At first glance, it would be easy to label Mac Miller's new album, The Divine Feminine, as a disappointment, but we suggest you look a little deeper.
Despite debuting in the No. 2 spot on the Billboard Top 200, the album only moved 48,000 first week units (32,000 of them coming through traditional physical and digital sales) — a number assuredly much lower than Warner Bros. brass were hoping for but enough to earn the Pittsburgh native his fourth consecutive Top 5 charting album.
For those playing along at home, though, that means all four of Miller's full-length album releases—two independent and two major label—now have this distinction.
Following 2015's GO:OD AM, which debuted at No. 4 on Billboard with 87,000 total units sold, Miller entered a new world of sounds on his newly-released love album. While concept albums attract die-hard fans, those on the fence are typically late to the party. It's also possible even his most die-hard fans weren't ready for glorious pop records about love.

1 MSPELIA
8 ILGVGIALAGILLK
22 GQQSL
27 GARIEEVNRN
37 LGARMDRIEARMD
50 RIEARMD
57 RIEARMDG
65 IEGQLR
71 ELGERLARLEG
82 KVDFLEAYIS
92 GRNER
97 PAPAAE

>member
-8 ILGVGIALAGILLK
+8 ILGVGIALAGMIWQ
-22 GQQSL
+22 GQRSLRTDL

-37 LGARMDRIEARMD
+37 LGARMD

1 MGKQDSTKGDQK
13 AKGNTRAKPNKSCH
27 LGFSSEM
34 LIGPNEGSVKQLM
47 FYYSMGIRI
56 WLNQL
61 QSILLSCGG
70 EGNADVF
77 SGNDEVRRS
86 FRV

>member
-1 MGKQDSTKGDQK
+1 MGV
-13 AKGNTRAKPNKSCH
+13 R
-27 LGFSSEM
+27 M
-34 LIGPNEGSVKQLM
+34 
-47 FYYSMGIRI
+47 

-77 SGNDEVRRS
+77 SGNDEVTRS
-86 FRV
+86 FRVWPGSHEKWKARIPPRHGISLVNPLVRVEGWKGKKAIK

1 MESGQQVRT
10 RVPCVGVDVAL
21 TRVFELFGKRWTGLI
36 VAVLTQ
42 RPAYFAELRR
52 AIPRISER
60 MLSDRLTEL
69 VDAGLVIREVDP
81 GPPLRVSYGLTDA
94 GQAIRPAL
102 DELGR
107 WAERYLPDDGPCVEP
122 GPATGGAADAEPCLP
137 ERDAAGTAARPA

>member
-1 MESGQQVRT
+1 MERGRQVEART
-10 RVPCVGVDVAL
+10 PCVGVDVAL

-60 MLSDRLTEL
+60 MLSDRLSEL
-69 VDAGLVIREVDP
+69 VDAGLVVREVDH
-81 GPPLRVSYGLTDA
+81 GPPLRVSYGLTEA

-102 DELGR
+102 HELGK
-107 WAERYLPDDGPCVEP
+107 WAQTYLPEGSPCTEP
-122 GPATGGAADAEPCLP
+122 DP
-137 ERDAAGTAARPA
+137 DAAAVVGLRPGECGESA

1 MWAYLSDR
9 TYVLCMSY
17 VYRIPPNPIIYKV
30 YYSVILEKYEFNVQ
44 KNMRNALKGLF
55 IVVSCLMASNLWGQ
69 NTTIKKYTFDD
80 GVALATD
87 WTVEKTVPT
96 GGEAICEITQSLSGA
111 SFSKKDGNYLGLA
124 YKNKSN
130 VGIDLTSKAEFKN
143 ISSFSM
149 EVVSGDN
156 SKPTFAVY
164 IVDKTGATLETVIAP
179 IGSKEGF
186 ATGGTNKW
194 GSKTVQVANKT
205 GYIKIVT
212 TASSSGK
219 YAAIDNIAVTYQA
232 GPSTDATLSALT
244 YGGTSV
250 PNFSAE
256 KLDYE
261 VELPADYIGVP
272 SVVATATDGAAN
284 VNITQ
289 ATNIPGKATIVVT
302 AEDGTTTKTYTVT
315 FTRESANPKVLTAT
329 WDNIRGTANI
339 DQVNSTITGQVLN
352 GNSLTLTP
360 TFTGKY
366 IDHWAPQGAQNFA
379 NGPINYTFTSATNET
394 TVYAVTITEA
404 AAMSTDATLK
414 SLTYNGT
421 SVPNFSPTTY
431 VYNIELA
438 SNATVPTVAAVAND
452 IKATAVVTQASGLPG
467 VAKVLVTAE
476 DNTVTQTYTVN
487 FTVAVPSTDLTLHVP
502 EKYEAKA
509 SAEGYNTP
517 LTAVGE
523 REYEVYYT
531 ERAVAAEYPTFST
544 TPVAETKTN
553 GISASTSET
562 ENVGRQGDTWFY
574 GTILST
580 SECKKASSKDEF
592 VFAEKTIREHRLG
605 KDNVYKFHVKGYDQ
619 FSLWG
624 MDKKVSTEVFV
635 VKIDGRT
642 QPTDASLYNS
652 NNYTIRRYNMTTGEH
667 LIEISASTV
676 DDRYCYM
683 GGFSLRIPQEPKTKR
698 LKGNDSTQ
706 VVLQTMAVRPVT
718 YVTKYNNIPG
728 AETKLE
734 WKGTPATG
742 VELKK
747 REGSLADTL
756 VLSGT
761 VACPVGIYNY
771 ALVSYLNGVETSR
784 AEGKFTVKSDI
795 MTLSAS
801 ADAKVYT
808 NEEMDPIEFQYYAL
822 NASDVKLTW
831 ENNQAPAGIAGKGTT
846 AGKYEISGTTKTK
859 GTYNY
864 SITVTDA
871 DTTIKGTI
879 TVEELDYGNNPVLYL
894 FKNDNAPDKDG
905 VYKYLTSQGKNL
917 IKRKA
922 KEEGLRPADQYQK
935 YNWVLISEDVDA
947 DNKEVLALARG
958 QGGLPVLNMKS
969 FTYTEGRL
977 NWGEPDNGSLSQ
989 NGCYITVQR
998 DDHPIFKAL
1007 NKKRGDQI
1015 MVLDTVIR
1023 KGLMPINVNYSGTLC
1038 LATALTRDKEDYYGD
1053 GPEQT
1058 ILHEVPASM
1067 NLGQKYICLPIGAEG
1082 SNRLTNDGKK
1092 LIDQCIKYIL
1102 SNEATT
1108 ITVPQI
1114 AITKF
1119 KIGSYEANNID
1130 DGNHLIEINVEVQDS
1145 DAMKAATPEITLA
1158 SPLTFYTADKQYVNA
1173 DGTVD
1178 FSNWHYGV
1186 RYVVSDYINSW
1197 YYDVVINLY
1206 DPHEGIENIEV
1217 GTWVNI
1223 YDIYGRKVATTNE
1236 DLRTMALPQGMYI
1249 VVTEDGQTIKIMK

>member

The fact that Miller is essentially able to operate as an independent emcee with minimal oversight from his record label, however, suggests that expectations for first week sales weren't sky high.
By DJ Z, who loves to argue with you on Twitter.
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